Detectives Stanley Matthew Willcox and Malcolm John Thomas conspired with Robin Pearce, Keith Mitchelmore, his book keeper and his Solicitor Alex Lee of Duncan Cotterill & Co to steal goods that where not rightfully theirs.
All involved had been warned that Hi-Lite industries, Pearce’s Company was not owed any money and in fact had been over paid by $24,000 – $26,000.00. Thomas and Willcox did not care about that. Even after the high court had ruled that pearce did not have a case his Solicitor, Alex Lee, was still attempting to have the goods repossessed with the assistance of Willcox and Thomas. They panicked however once it became clear that they had been discovered; the last offer to repossess had been made by one of the victims posing as a repossession agent.
Thomas then immediately applied for new bail conditions; forcibly stopping his victims contacting the creditors, Thomas advised the Court that he held fears for the physical safety of the creditors involved – Thomas had again lied.
He had advised the Court that threats had been made, this was a total fabrication. The only motivation Thomas had was to stop the men collecting evidence against Willcox, the conspiring creditors and himself. But by the time Thomas had acted it was to late, the evidence had already been obtained.
Malcolm Thomas had been phoning around trying to find co-operative creditors that had a retention clause so that he and his mate Dimery could then repossess goods; following which Thomas would then lay serious indictable criminal charges against his victims. Thomas, however, had little success until he hit pay dirt in Robin Pearce – Pearces Company was in serious financial difficulty and he needed cash to bail it out and he would obviously do anything to avoid his own business collapse and having to repay $26,000.
Enter the invisible Matt Willcox, the mastermind and Thomas’s muse; Pearce and his Solicitor seized the opportunity to conspire with the two cops in seizing the property and attempting to cash in.
Willcox however had lied to his superior officers on a number of occasions during late 1988, he had feigned ignorance of the events that he had played a major part in and stated in the police reports that he had been contacted by Detective Malcolm Thomas who had requested he obtain a statement from Pearce and Lee.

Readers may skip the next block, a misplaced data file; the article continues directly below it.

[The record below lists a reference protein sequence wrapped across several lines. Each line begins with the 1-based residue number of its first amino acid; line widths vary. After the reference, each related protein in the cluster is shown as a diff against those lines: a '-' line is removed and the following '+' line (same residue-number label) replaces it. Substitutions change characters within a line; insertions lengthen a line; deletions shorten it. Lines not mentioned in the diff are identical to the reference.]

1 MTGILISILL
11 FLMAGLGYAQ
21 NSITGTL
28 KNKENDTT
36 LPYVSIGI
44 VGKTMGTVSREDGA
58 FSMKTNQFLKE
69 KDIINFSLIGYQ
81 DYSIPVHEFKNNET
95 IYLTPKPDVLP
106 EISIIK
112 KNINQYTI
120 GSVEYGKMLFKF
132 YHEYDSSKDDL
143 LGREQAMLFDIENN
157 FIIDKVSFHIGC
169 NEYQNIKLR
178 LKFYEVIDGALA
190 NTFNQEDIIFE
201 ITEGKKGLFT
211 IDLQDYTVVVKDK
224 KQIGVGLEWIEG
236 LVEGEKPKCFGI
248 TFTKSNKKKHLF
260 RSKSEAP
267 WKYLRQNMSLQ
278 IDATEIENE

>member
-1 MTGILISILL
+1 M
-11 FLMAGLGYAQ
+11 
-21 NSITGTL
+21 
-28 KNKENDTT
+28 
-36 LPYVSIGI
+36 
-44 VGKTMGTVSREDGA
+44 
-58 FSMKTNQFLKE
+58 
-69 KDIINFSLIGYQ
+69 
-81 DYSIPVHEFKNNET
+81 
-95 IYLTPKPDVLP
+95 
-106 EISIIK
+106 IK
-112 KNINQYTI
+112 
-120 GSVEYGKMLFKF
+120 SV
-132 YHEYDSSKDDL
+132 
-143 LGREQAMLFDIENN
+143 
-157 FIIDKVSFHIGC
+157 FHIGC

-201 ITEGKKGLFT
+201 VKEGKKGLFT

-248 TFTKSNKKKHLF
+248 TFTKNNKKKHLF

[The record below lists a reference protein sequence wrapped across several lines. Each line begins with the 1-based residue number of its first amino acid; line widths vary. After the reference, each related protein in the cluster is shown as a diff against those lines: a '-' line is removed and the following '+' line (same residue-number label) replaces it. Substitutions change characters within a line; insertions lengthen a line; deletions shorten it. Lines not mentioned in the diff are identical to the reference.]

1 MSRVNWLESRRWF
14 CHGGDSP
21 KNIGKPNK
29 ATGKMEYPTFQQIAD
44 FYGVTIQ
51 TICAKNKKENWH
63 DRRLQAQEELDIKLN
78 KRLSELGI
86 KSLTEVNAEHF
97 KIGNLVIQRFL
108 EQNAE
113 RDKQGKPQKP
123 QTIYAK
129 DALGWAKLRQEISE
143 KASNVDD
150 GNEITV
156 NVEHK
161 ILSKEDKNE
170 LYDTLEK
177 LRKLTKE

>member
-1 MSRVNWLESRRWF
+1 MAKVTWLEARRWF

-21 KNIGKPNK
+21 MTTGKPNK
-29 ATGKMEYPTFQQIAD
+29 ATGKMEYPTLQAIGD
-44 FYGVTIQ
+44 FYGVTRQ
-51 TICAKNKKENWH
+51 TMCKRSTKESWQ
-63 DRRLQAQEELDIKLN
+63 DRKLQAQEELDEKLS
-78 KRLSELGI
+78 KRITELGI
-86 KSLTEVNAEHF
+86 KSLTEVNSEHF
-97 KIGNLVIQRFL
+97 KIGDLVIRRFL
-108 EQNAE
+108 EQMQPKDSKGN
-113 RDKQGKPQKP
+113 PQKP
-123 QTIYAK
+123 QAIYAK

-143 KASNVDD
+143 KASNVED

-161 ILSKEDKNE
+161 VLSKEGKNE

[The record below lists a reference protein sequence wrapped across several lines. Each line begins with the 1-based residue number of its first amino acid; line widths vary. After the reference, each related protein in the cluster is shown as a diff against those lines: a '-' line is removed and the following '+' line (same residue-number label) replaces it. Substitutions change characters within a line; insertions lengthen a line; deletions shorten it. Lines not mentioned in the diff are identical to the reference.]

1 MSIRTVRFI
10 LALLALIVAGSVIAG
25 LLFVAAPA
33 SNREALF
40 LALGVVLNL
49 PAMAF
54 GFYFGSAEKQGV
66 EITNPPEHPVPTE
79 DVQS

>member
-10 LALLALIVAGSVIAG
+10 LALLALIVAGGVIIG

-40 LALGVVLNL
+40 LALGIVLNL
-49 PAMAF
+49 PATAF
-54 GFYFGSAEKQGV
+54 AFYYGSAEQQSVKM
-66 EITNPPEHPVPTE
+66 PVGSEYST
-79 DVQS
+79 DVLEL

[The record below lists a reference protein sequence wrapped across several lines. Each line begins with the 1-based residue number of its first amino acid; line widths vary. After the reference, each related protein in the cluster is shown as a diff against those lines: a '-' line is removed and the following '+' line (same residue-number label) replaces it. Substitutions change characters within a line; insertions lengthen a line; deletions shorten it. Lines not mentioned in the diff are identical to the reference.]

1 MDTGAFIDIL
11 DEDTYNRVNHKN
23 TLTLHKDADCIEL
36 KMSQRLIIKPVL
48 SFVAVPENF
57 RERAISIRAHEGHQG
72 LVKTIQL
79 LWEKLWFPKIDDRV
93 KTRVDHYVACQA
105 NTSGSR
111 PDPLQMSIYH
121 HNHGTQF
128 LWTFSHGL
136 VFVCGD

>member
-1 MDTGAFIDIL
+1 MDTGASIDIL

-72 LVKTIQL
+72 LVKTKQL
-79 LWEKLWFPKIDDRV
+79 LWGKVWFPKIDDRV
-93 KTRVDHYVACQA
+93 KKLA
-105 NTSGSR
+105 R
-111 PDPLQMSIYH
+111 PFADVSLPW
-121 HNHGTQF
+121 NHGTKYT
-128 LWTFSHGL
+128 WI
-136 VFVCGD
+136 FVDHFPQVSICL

Thomas however, despite knowing that there was a genuine legal dispute, happily continued to assist by issuing search warrants and grabbing goods that Pearce had absolutely no right to. Thomas and Willcox then conspired with Lee even after Lee’s sumary judgement had been overturned. Thomas however changed tack when Pearce finally lost, then with out much effort induced the Liquidator of RSL, John Tuck, to make complaints with him so that he could continue to lay the criminal information’s – then claiming that RSL had owned the goods.
The fact that RSL had failed to pay the final $300,000 as contractually obliged to also meant that Thomas’s targets had always had a substantial claim against RSL for equitable offset. Thomas didn’t care he wanted to lay the charges – whatever it took.
Thomas was in civil territory now and inexperienced but he kept going – despite warnings Commanding officers including the Police Commissioner John Jamieson, did absolutely nothing to stop Thomas’s obvious malfeasance.
Thomas’s actions had completely destroyed any ability the business’s had to trade and so immediately destroyed the cash flow and worth. His false charges also seriously interfered with any ability to seek civil redress – all available financial resources had been directed to fighting the criminal charges Thomas was laying.
As a result Willcox, Thomas and the New Zealand Police force at best caused the loss of 1.8 million Dollars in off set. Taking into account however Willcox’s efforts of the previous eighteen months the loss attributable to these men was probably more like 6.5 million Dollars.
The RSL matter was finally heard in 1999 – at the time the Police were still interfering in Civil law and collecting information on the hearing – without any obvious entitlement.
By this time however the RSL had no funds left to pay the damages litigation would bring – damages would have been awarded.
On day three of the High Court hearing the Judge warned council acting for RSL that they should consider trying to settle the matter during lunch for if they didn’t they were about to get a hiding.
The Barristers for RSL where running around like headless chook’s, they knew what the Judges ominous warning had meant. If they could not settle the decision would likely go against them. The problem then of course would have been theirs, RSL had no money but the Solicitors and the liquidator may well have been guilty of gross negligence. The victims of this conspiracy were however fatigued, ten years of war and the fact that RSL had no funds left to pay damages meant that settling was the only option short of chasing the liquidator – another ten year battle.
Detectives Matthew Stanley Willcox and Malcolm John Thomas had acted in a criminal conspiracy that destroyed assets and a substantial business and then interfered with the owners ability to obtain just compensation for their loss.
The New Zealand Police had in effect directly caused the loss of 6.5 million Dollars. The loss however was more than monetary, these bent cops had destroyed the lives and health of their victims – apparently all with the blessing of their superiors.